Court revives warranty suit against Mercedes

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By Eric Freedman
Automotive News / August 01, 2005

Back to courtIssue: Should a lawsuit claiming that Mercedes-Benz failed to honor warranties on a 2001 SLK230 be reinstated?

Outcome: Georgia appeals court says yes, ruling a jury should decide the case.

A Georgia Court of Appeals panel has ruled that it’s up to a jury to decide whether Mercedes-Benz USA LLC violated express and implied warranties on a 2001 SLK230 roadster.

The three-judge panel unanimously revived a lawsuit by Cheryl and Edna Hill, who, according to the court, "made 22 trips to the dealership for repairs over a three-year period" starting a month after they bought the car.

The Hills claim damages based on the diminished value of the car with its defects, but a lower-court judge dismissed the case without trial.

That was wrong, said appellate Judge Debra Bernes, because "the Hills came forward with evidence showing the replacement of multiple parts and extensive repairs over nearly three years." And, the court said, there was testimony that problems continued as late as the last time Cheryl Hill drove the car. Among them: The engine-check light came on, the engine hesitated and jerked, and the car squeaked when anyone got in or out.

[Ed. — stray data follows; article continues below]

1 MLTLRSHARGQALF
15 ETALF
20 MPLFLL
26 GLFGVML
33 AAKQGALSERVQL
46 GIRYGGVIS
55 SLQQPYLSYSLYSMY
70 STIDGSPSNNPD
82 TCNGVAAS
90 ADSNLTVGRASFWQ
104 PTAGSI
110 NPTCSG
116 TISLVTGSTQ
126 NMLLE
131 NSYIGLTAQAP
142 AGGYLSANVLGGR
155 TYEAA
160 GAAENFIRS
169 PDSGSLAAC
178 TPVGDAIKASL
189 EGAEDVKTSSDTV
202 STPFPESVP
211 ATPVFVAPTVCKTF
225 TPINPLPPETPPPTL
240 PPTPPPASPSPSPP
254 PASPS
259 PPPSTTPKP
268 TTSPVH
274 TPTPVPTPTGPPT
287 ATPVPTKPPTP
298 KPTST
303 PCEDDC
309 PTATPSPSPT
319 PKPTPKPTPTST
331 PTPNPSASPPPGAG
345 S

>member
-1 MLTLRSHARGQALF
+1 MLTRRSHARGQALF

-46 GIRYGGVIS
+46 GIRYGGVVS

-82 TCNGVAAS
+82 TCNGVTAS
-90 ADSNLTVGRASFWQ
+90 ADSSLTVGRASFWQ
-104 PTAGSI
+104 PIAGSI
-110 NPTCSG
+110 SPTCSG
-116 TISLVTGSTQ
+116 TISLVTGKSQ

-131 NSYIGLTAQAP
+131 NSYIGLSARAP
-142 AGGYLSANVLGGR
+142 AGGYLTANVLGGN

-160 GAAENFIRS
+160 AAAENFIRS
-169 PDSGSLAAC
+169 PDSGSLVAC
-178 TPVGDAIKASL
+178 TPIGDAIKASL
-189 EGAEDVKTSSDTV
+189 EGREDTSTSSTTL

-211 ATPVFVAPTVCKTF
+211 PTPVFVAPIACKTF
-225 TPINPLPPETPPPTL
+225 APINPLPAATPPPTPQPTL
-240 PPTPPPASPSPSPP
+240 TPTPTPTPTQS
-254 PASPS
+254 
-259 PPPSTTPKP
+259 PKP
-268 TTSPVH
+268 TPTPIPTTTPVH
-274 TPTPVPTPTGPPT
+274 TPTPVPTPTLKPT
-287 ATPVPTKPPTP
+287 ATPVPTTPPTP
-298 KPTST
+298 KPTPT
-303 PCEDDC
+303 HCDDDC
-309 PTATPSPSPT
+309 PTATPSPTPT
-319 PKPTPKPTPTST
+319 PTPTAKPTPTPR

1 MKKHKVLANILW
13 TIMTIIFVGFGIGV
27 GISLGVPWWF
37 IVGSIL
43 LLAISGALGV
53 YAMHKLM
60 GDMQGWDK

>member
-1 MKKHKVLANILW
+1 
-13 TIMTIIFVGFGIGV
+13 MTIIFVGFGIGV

The court said the fact that the first complaint about the car – when the engine coolant-level sensor needed replacement – came after fewer than 2,000 miles raises questions about whether the car was drivable at the time of sale.

The court also said that Cheryl Hill’s lay opinion about how the defects reduced the value of the car provides an adequate foundation for a jury to consider the amount of potential damages.

Said the Hills’ lawyer, Scott Cohen: "What is so important is the appellate court recognized that when plaintiffs are offering evidence as to damages, that is properly for the jury to decide. It recognized the consumers’ right to their day in court."

Cohen also noted an affidavit by Cheryl Hill stating she felt the car was worth only $10,000 when she bought it, "not the $47,000 or so she paid for it." He also said the car was never repaired satisfactorily.

Mercedes-Benz spokeswoman Donna Boland said the company’s position is that there were no breaches of warranty because the dealership had repaired the problems.

Boland also said that allowing customers to offer a lay opinion on a vehicle’s diminished value conflicts with established law.

Cohen said the case will proceed to trial unless there’s a settlement.